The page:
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Immunoengineering for Master’s Students

Immunoengineering harnesses the power of the immune system to treat diseases, such as cancer, and to promote tissue regeneration for improved healing and repair. In our program, we apply engineering methods to quantitatively understand the immune system in clinically-relevant contexts to improve existing therapies and to develop new ones. Our program requires a modestly-sized core curriculum supplemented by other courses and research opportunities offered across Johns Hopkins’ world-leading, multidisciplinary immunotherapy efforts.

Below, you will find a suggested list of courses to help you in your course planning. Students are expected to complete at least two of the core focus area courses. Your academic interests determine the remaining courses (focus area electives). You will meet with the faculty lead of your chosen focus area to determine your course plan. The program administrator will provide additional advisement and course approval. Please note that all listed courses are suggested and may not always be offered. Course offerings are subject to change from semester-to-semester.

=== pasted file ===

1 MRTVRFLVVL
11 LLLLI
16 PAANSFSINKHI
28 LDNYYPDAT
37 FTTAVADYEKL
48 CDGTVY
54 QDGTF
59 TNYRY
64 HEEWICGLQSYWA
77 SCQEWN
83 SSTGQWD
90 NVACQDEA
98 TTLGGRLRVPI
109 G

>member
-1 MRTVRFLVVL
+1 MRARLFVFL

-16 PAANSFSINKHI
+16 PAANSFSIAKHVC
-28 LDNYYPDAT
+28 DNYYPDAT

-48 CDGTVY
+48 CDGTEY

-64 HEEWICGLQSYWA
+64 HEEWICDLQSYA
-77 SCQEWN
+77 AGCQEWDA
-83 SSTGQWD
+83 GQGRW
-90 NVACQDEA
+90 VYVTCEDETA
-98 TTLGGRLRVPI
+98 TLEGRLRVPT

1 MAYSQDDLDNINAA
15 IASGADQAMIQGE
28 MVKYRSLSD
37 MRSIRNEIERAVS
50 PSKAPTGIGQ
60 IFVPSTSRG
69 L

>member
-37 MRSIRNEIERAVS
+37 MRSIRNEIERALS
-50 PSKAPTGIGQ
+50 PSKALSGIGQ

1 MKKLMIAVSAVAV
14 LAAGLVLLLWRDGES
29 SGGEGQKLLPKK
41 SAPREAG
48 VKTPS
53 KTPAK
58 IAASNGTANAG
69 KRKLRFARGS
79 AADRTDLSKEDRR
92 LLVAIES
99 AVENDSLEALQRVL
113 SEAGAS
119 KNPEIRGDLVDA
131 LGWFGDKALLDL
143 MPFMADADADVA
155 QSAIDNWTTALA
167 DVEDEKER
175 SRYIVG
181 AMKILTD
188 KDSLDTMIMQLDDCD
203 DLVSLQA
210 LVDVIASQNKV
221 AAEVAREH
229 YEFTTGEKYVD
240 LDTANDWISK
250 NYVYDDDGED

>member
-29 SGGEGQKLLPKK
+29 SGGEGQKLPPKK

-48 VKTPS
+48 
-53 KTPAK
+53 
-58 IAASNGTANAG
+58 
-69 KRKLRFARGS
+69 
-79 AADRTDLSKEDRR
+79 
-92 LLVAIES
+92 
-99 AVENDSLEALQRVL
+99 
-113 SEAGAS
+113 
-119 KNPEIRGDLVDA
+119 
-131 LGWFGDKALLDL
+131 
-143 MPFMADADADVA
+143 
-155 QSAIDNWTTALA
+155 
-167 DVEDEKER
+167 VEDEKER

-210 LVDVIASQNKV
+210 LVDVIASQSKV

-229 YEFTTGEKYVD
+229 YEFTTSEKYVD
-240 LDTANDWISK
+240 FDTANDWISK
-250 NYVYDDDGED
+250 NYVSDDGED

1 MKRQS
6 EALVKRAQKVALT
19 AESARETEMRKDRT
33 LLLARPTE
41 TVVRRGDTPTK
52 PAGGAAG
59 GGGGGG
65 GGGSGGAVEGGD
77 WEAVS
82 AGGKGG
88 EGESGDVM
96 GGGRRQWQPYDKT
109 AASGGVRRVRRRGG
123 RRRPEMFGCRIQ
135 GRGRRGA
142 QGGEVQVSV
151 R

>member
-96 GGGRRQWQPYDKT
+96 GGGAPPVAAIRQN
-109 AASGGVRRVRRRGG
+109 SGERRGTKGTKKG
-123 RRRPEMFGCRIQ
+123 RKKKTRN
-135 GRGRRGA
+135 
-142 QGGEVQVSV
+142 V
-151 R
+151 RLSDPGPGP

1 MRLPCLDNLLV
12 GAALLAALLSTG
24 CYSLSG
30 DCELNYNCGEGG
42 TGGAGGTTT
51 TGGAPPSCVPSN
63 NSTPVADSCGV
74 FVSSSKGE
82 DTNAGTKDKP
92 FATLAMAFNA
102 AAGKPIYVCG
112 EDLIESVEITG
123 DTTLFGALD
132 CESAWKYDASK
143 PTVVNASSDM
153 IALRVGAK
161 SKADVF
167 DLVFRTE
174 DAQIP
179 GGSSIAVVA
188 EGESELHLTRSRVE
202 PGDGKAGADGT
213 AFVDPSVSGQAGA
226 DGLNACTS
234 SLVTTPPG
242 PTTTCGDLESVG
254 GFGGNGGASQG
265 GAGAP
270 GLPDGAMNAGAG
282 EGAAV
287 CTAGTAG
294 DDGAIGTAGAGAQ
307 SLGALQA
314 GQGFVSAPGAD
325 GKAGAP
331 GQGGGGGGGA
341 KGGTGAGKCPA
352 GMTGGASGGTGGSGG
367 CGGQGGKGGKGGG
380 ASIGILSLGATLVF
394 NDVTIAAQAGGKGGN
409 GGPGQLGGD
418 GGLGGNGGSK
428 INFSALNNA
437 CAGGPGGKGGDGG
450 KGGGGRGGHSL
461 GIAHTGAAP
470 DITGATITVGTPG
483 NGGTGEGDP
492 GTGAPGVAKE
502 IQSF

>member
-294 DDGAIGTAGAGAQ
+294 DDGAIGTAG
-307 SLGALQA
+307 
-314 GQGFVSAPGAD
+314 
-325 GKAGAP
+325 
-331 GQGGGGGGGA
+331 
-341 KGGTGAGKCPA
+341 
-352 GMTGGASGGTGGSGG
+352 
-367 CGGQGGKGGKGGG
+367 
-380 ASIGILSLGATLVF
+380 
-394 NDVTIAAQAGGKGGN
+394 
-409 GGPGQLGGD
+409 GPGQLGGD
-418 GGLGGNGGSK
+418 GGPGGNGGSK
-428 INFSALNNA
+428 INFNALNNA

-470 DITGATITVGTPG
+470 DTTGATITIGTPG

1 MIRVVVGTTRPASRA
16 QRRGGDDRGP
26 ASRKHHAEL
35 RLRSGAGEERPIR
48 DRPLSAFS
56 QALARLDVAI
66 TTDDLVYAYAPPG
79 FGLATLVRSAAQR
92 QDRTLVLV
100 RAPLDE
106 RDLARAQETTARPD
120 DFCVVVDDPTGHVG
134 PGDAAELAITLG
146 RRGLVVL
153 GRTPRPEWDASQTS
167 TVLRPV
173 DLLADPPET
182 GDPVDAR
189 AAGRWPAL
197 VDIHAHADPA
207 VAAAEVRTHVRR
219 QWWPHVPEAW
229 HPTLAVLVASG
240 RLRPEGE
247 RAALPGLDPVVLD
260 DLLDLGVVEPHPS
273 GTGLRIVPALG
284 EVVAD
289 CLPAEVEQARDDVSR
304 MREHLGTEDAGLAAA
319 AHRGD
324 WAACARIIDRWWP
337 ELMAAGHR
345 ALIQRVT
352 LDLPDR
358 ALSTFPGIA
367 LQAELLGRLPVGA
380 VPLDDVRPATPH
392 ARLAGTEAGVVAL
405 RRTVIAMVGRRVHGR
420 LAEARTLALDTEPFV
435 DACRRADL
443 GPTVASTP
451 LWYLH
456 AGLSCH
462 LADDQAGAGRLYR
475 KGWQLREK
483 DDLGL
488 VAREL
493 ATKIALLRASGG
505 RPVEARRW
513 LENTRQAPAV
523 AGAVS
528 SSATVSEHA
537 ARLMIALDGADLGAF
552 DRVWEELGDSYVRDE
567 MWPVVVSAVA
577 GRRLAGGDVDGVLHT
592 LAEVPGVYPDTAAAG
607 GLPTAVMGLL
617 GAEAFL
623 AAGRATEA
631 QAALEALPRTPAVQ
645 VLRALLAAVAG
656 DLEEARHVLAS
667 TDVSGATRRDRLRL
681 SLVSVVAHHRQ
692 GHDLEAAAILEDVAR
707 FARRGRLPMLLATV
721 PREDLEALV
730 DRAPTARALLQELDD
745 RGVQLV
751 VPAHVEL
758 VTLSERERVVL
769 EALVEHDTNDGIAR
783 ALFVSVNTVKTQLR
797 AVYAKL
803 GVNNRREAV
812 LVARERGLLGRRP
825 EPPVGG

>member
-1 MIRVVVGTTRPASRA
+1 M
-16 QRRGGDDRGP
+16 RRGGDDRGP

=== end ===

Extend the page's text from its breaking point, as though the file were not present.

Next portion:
A young female faculty member works with pipettes in a wet lab.
IE Focus Area Courses

All IE track students* are expected to complete two or more (ideally, all four) core curriculum courses:

  • Advanced Topics in Regenerative and Immune Engineering (EN.580.752)
  • Cellular Engineering (EN.580.641)
  • Molecular Immunoengineering (EN.580.646)
  • Tissue Engineering (EN.580.642)

* If you are a Johns Hopkins undergraduate who has already taken these courses, consult with your faculty advisor to select alternative courses.

IE Additional Electives

Any relevant science, technology, engineering, or math courses (based on consultation with your faculty advisor) offered at Johns Hopkins must be taken to complete the 30 credit hours required for the MSE degree. In general, the electives are expected to complement the IE focus track curriculum or a student’s research programs (see below).  In many cases, the core courses and electives listed for the Translational & Cell Engineering track are appropriate for IE students.


Up to six units of research-based credit can apply to the IE track MSE degree. To obtain credit for research, enroll in any of the following courses:

  • Applied Research and Grant Methodology I and II (EN.580.821/822)
  • BME MSE Research Practicum (EN.580.850) – spring semester only
  • Research in Biomedical Engineering (EN.580.801/802)

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